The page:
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I am making a PCB for a home project: a small weather station that I will place outdoors to collect data. There is now a question of environmental resistance.

I can mill out the PCB for free on a relatively old machine. This means that I will not get any protection against the elements out of the box.

My question then is: how quickly will the PCB degrade when left outdoors (in a housing) with only tin covering the copper and are there any relatively cheap methods of protecting the PCB against the elements?

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  • \$\begingroup\$ You can google "conformal coating." There are epoxies and acrylics and silicones and polyurethanes. There are tradeoffs. Some are much more difficult to remove if you need to do rework, or are more messy to apply, etc. \$\endgroup\$ – mkeith Jan 11 at 7:18
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If your project is exposed to large variations in temperature and humidity, you may begin to see serious degradation in just a single season. It only takes a few degrees of difference between moist air temperature and your board to get moisture condensing on the board. Soldered/tinned connections degrade surprisingly quickly. If you want to test this out get a moisture detector PCB from Sparkfun and see how long it takes to corrode. Even in a non direct wet environment outside it's a problem after just a month.

Potting or deep conformal coating is the only way to get real longevity (many years).

Unless you are in a gland protected moisture proof box the ends of your cables (copper) will degrade over time. It's unlikely that you have significant current involved, but even at lower currents you cannot solder the ends of wires without long-term corrosion problems.

It is best to use solid copper cables and IDC or crimp the connections rather than use soldered or screw terminals (perhaps start reading here).

there are plenty of options for IDC connections and these are particularly effective. AVX have a broad range including SMT parts, and my personal favorite is Phoenix PCB IDC which does not require a pushdown tool and can handle both solid and multistrand wire.

For conformal coatings you can't beat MG 422 IMO, but there may be other good ones out there. MG 422 is easily peeled back for repairs, which is why I like it.

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  • \$\begingroup\$ Thanks for an in-depth answer, that is what I was looking for. \$\endgroup\$ – Egor Tamarin Jan 11 at 8:20
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Buy a cheap spray can of acrylic protective lacquer for PCBs (eg https://www.electrolube.com/products/conformal-coatings/apl/acrylic/ ) , and spray both sides of the board. If you protect the coating from UV and mechanical stress, it should last a very long time.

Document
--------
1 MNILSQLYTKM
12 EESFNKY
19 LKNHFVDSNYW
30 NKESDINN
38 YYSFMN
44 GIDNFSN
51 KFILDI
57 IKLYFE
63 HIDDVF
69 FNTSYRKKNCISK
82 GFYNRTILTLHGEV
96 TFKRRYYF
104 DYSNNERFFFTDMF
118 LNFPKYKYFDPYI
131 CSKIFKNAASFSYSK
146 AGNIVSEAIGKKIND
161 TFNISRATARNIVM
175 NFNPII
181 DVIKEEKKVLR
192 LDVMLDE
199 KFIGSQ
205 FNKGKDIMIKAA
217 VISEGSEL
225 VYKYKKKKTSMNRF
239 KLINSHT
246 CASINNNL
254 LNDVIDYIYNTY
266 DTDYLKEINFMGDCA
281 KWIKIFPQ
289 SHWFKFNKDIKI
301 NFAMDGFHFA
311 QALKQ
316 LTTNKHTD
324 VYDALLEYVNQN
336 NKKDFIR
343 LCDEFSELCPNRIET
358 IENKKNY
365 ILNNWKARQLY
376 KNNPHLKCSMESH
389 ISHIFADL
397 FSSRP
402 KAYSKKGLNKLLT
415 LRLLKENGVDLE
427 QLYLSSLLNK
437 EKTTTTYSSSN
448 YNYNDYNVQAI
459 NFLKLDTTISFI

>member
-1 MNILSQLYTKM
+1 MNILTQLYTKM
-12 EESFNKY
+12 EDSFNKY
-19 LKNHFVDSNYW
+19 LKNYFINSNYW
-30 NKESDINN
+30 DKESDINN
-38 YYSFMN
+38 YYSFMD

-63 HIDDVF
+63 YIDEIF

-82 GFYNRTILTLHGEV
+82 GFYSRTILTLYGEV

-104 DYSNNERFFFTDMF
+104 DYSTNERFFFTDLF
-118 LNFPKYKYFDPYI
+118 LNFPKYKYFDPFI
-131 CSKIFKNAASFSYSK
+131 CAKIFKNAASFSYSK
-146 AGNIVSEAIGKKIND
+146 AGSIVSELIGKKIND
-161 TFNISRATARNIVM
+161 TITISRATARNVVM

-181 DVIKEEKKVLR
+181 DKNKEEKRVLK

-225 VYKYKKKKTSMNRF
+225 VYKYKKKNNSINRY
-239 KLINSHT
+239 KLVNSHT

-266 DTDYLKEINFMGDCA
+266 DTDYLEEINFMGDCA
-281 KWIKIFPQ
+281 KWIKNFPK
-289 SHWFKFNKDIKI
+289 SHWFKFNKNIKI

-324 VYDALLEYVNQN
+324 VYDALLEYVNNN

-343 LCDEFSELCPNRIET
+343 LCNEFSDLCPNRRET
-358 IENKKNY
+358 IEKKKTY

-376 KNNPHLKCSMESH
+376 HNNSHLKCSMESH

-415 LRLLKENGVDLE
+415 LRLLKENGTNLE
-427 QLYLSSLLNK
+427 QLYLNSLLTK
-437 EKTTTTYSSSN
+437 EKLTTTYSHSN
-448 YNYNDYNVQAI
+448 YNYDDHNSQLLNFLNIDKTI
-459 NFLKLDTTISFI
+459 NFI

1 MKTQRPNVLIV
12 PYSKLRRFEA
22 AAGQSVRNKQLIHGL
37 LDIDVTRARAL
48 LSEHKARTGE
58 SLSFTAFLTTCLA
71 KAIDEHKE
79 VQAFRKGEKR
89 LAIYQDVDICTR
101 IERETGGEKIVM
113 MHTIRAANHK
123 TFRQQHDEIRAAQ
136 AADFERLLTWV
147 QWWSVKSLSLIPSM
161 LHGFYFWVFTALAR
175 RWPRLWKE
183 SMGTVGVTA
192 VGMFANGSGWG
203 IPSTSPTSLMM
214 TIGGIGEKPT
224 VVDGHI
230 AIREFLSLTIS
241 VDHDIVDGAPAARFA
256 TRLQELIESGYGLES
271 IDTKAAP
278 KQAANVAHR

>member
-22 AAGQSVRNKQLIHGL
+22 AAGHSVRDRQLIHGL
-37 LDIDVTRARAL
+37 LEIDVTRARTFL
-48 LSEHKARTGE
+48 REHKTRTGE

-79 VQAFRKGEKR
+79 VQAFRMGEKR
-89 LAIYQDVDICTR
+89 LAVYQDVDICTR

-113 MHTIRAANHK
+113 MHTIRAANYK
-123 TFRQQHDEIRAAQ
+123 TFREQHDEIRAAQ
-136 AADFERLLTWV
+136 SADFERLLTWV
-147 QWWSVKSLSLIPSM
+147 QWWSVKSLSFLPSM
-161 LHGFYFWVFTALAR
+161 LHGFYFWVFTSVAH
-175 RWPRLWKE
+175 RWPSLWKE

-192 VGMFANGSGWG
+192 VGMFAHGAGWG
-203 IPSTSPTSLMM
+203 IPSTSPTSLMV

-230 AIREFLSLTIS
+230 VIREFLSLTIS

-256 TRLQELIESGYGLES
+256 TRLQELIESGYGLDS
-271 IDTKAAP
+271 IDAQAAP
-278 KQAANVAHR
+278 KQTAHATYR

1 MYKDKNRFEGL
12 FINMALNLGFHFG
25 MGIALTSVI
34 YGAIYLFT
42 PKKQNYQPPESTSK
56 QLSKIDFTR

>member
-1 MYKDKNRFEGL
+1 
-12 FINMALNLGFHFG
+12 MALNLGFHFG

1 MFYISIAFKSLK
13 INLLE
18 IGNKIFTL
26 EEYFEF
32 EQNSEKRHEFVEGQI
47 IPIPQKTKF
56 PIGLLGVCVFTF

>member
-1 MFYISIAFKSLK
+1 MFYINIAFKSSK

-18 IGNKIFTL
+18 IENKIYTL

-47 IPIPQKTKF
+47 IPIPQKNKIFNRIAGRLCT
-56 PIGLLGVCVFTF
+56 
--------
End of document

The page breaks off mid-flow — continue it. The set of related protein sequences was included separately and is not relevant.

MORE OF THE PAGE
You are presumably going to place this board in a mostly water tight enclosure?

Other possibilities are potting your circuit, either in the traditional epoxy, or one of the gel based products like raytech's magic gel ( http://www.raytech.it/product/low-voltage/magic-gel )

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  • \$\begingroup\$ Yes, my board is going to be protected from water quite well, the only major concern I have is humidity. \$\endgroup\$ – Egor Tamarin Jan 10 at 22:25
  • \$\begingroup\$ A good conformal coating (like acrylic protective lacquer) works very well against humidity. \$\endgroup\$ – james Jan 11 at 16:53
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On the cheap...buy a small can of polyurethane and after assembly, dip the whole board in it. Then let it thoroughly dry and maybe do a second or third coat if needed. I made a pin stand for this where a took straight pins (the T-type) and ran them through some thin foam. Then I set the coated board directly on the pin points to dry (i.e. flat which tends to give it the best uniform coating). Others use a small wire attached usually via a hole and hang the board from it, but I found that causes to much of the polyurethane to drip off before it solidifies reducing the total amount of coverage. Although sunlight will yellow the polyurethane over time, I've had boards that look great even after years of being outside with no visible signs of corrosion. And if you have attached wires that can't be completely coated with the polyurethane, just put a few dabs of hot glue on them and usually your good to go on that as well. What I also like about this method is that if/when you need to do maintenance or modifications, aside from the nasty burning of the polyurethane (which you should be using an exhaust fan anyway), you generally can fix the problem and then just recoat the board with polyurethane again. With many (not all) conformal coatings this isn't possible to do (especially if you pot the board). One small can (1/2 pint) of polyurethane will generally run you around $7 at WalMart and will last for 100's of small sized boards (now that's cheap!). Of course aside from this, an enclosed box is always helpful to prevent the sunshine issue of oxidizing the polyurethane along with additional protection from really harsh weather conditions (i.e. like high winds causing debris to nick your board).

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